FW: SECURITY NOTICE: insecure passwords on your machine

Michael Bell michael.bell at stanford.edu
Thu Dec 2 09:31:12 PST 2004


Mary and Dick,

I wasn't sure who was responsible for setting the passwords on these two
pieces of equipment, but it appears as though these are general passwords
that are well known and used by a number of people. It would probably make
sense to change both the user "USER" and the password before redistributing
the information. There is a link below that talks about making good
passwords.

Regards,

Mike

-----Original Message-----
From: Information Security [mailto:security at stanford.edu]
Sent: Wednesday, December 01, 2004 6:39 PM
To: michael.bell at stanford.edu
Subject: SECURITY NOTICE: insecure passwords on your machine


Dear michael.bell at stanford.edu,

The Stanford campus has been experiencing a series of attacks by viruses
that take advantage of computer accounts with weak passwords.  Below is
a list of Windows computers that have been found to have one or more
accounts with blank or easily guessed passwords.  You are listed as an
administrative contact for these machines (or at least the most recent
person to have been associated with them).

IP Address      Machine Name                 Vulnerable Accounts
==============  ===========================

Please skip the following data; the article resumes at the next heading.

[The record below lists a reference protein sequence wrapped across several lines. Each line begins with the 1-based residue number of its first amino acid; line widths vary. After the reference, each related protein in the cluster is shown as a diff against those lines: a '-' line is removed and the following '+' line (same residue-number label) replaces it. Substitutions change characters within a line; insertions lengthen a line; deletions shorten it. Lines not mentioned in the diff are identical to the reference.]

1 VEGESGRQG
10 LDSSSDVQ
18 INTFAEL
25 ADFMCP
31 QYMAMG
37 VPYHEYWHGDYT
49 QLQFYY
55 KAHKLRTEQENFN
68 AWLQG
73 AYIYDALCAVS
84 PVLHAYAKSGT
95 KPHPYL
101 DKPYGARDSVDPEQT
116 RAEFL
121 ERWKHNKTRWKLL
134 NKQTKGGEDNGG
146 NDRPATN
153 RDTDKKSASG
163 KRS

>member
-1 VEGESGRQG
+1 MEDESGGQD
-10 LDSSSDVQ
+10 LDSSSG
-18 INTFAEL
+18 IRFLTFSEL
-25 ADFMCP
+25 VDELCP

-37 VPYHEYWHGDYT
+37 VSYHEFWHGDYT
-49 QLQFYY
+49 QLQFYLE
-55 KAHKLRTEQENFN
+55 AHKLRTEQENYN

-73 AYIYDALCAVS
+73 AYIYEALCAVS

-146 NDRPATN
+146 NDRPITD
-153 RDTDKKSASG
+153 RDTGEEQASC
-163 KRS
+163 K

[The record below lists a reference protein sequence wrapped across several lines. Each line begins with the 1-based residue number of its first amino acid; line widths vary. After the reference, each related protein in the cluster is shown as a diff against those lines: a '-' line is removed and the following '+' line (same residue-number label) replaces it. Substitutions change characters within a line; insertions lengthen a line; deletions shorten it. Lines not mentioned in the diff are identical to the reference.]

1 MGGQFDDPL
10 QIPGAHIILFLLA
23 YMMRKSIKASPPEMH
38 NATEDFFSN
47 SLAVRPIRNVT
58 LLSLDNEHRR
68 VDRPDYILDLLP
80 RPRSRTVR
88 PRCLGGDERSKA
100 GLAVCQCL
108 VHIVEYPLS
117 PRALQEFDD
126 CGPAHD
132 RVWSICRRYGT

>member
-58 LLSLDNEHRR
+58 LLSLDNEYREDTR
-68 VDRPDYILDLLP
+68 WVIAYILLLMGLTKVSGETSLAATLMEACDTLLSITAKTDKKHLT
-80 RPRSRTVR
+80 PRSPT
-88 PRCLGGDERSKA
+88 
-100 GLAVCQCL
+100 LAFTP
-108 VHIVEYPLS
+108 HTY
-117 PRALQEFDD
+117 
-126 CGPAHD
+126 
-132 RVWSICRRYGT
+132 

==================================
171.64.100.35   snf-sem.Stanford.EDU         User 'USER' has password 'snf'
171.64.101.112  snf-microscope.Stanford.EDU  User 'USER' has password
'stanford'

To protect your computers and those around you, it is very important
that you set good passwords for *all* the accounts on these machines (the
list provided is not guaranteed to be complete).  For more information on
setting good quality passwords, see:

http://security.stanford.edu/passwords

Setting a good password before a break-in takes only a few seconds.
Rebuilding a system after a break-in can take hours, and your lost
data may not be recoverable at all.  A small preventive effort will
significantly lower the possiblity that your machine will be compromised
and will greatly improve the security of the entire Stanford network.

Thank you for helping to secure Stanford's computing environment.

Sincerely,
David Hoffman
Information Security




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